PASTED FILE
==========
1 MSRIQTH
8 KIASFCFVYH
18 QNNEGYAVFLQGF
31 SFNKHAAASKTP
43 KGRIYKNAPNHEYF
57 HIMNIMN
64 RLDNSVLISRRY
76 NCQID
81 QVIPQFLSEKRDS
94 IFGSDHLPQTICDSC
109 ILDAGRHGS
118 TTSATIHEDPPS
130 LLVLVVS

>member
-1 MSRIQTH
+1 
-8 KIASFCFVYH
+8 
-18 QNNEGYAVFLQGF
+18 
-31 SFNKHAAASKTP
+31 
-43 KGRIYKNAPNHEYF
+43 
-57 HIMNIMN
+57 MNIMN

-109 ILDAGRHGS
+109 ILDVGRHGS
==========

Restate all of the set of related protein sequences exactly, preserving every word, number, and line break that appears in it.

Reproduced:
1 MSRIQTH
8 KIASFCFVYH
18 QNNEGYAVFLQGF
31 SFNKHAAASKTP
43 KGRIYKNAPNHEYF
57 HIMNIMN
64 RLDNSVLISRRY
76 NCQID
81 QVIPQFLSEKRDS
94 IFGSDHLPQTICDSC
109 ILDAGRHGS
118 TTSATIHEDPPS
130 LLVLVVS

>member
-1 MSRIQTH
+1 
-8 KIASFCFVYH
+8 
-18 QNNEGYAVFLQGF
+18 
-31 SFNKHAAASKTP
+31 
-43 KGRIYKNAPNHEYF
+43 
-57 HIMNIMN
+57 MNIMN

-109 ILDAGRHGS
+109 ILDVGRHGS